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269001 VO Computational Concepts in Astronomy and Geosciences I (2021W)

3.00 ECTS (2.00 SWS), SPL 26 - Physik
REMOTE

Registration/Deregistration

Note: The time of your registration within the registration period has no effect on the allocation of places (no first come, first served).

Details

Language: English

Examination dates

Lecturers

Classes (iCal) - next class is marked with N

Lectures will be held online.

Tuesday 12.10. 09:45 - 11:15 Digital
Tuesday 19.10. 09:45 - 11:15 Digital
Tuesday 09.11. 09:45 - 11:15 Digital
Tuesday 16.11. 09:45 - 11:15 Digital
Tuesday 23.11. 09:45 - 11:15 Digital
Tuesday 30.11. 09:45 - 11:15 Digital
Tuesday 07.12. 09:45 - 11:15 Digital
Tuesday 14.12. 09:45 - 11:15 Digital
Tuesday 11.01. 09:45 - 11:15 Digital
Tuesday 18.01. 09:45 - 11:15 Digital

Information

Aims, contents and method of the course

The aim of this course is to introduce students to a range of computational concepts useful in astronomy and geosciences. The course is split into the following topics:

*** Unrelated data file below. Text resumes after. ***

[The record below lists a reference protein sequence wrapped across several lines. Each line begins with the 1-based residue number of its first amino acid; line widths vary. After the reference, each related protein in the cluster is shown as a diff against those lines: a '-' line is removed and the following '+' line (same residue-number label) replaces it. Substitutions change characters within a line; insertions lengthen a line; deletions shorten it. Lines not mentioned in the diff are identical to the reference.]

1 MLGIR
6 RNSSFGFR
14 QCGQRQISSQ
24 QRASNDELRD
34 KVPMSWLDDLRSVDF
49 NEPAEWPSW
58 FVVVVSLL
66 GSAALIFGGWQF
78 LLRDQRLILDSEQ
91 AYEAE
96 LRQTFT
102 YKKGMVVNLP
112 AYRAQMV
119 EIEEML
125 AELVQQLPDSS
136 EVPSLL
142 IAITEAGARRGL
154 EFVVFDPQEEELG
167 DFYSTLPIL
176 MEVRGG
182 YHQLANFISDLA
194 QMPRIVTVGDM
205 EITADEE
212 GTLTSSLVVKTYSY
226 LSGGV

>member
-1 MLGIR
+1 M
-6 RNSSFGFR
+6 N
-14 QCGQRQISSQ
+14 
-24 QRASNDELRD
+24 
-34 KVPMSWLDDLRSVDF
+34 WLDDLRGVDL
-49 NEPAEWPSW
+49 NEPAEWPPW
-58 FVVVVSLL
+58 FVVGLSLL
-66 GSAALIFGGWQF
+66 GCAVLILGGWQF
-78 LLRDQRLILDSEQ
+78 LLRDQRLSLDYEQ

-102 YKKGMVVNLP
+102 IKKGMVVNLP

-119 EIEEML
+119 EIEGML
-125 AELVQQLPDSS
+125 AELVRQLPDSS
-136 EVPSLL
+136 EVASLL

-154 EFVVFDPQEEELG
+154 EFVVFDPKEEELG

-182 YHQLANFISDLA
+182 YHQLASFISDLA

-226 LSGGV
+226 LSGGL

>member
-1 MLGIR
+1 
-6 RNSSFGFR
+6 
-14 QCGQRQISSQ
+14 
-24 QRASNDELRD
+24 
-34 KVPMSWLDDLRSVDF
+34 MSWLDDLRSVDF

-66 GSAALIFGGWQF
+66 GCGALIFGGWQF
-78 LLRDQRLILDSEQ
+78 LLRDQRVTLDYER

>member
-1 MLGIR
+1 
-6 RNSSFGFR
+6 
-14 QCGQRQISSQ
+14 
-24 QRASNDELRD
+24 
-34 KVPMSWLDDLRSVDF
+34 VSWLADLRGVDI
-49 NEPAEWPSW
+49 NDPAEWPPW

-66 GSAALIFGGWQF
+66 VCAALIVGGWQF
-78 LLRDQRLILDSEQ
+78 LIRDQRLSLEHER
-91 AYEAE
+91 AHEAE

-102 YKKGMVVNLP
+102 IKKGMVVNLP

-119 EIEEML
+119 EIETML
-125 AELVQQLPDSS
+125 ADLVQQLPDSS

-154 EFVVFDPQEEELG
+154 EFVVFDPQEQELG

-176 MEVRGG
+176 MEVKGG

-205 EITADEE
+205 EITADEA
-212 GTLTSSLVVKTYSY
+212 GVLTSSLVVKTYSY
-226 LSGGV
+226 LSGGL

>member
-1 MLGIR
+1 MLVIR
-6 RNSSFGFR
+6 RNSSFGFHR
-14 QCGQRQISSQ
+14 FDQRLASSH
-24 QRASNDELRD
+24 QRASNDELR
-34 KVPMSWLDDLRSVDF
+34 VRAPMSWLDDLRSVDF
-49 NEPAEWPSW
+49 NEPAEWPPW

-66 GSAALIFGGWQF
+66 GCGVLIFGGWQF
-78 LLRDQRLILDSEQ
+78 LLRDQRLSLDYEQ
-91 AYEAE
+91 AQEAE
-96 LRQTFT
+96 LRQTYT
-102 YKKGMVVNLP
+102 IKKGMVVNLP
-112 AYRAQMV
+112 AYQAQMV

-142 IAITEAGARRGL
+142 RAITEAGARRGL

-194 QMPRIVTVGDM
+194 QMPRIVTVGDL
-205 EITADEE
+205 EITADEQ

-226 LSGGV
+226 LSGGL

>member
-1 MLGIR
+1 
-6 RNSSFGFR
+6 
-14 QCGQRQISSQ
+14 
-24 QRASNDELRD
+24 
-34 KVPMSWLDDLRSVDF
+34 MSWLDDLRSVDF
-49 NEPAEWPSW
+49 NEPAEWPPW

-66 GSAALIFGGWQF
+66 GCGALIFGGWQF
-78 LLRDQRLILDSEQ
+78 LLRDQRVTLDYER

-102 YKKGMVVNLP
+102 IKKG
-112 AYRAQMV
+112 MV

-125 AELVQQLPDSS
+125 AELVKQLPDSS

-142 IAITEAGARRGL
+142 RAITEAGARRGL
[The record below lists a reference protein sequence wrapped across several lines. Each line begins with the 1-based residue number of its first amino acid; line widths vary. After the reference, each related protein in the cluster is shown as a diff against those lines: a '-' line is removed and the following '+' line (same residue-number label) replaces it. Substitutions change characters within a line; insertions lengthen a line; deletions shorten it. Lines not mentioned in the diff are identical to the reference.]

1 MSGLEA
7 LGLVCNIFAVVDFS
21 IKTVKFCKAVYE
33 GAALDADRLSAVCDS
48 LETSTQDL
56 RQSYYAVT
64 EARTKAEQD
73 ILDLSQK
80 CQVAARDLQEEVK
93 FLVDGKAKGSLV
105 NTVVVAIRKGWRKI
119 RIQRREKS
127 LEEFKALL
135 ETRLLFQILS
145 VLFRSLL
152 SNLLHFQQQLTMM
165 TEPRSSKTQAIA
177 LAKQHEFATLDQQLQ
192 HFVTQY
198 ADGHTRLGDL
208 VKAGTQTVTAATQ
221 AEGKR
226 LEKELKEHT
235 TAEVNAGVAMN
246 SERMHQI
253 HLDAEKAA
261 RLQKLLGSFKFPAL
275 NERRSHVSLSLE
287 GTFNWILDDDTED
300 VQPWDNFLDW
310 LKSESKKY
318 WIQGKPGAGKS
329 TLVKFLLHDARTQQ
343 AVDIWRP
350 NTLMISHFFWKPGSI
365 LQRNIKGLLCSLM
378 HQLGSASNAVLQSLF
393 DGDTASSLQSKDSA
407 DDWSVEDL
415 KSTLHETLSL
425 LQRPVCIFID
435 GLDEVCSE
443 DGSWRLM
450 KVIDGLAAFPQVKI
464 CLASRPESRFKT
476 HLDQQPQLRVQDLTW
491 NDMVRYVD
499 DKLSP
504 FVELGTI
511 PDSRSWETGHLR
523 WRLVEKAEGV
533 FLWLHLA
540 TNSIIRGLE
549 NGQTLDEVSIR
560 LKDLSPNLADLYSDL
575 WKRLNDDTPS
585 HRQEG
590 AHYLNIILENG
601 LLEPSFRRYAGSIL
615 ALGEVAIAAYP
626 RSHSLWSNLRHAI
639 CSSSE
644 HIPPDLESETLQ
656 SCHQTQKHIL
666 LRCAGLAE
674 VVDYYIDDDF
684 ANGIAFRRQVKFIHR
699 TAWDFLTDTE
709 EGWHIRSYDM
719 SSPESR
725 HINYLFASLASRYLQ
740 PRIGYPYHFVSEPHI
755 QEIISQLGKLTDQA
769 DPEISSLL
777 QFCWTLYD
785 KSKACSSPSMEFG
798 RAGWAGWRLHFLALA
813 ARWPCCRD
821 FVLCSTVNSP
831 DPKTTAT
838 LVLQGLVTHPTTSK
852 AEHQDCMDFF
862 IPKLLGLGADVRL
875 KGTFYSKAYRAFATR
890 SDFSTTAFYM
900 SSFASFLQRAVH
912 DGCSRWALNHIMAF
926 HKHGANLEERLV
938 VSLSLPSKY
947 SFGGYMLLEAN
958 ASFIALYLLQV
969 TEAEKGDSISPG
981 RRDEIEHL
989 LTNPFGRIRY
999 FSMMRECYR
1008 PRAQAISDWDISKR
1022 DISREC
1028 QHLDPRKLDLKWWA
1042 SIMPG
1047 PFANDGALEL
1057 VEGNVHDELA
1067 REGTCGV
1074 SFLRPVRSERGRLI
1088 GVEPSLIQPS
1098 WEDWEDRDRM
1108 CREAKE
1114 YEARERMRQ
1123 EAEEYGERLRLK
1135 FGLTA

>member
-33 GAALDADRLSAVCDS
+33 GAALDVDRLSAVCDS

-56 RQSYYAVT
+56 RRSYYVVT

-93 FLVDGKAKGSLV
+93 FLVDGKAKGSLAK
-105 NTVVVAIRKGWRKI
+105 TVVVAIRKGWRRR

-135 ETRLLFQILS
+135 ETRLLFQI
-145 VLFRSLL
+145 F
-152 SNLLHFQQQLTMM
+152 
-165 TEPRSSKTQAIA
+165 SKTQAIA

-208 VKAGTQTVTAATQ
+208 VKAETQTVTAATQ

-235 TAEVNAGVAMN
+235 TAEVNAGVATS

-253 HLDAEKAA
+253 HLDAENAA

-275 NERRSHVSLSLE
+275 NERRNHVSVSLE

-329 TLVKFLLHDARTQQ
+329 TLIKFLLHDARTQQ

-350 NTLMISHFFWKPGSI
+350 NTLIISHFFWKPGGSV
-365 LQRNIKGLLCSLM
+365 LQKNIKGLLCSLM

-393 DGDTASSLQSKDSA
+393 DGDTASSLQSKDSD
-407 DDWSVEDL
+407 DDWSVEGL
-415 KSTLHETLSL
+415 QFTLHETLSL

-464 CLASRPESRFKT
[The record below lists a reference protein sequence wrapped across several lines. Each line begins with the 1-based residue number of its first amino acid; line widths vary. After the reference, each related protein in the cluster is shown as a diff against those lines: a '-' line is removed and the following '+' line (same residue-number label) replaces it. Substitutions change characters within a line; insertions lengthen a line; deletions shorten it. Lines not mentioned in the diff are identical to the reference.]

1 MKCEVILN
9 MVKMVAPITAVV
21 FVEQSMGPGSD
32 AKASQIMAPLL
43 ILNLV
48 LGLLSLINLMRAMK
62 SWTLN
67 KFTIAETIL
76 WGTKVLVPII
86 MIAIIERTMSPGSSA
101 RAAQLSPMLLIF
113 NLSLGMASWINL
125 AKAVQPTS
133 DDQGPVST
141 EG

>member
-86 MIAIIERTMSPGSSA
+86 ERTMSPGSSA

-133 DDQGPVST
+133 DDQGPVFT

1) Data processing in space instrumentation: Students will gain insight into software dealing with space instrumentation. The lectures explain what software tasks are carried out on board of space telescopes, what algorithms are being used e.g. for data compression and what the challenges in their implementation are. In this context software engineering and quality assurance are also briefly touched.

2) Statistics: students will learn about probabilistic programming languages (PPLs) with the aim of being able to apply these to their data modelling problems. PPLs are modern computational tools for statistical inference. The course will give some background in probabilistic models and discuss various inference methods (e.g. variational inference and varieties of MCMC sampling) and their pros/cons. We will then introduce PPLs with several worked examples on data-modelling problems.

3) Dynamics of stellar galactic and gaseous protoplanetary disks: Students will be introduced to the concept of hydrodynamics, which is ubiquitously used in astronomy, in particular, to describe the evolution of galaxies and protoplanetary disks around young stars. Numerical methods to compute the gravity force of astrophysical objects and the friction force between gas and dust grains in protoplanetary disks will be presented.

Assessment and permitted materials

Written exam at the end of the semester

Minimum requirements and assessment criteria

more than 50% at the written exam

Examination topics

Lecture materials (slides, Jupyter Notebooks) and additional information during the lectures

Reading list

see lecture

Association in the course directory

CO-AST1

Last modified: Tu 18.01.2022 05:08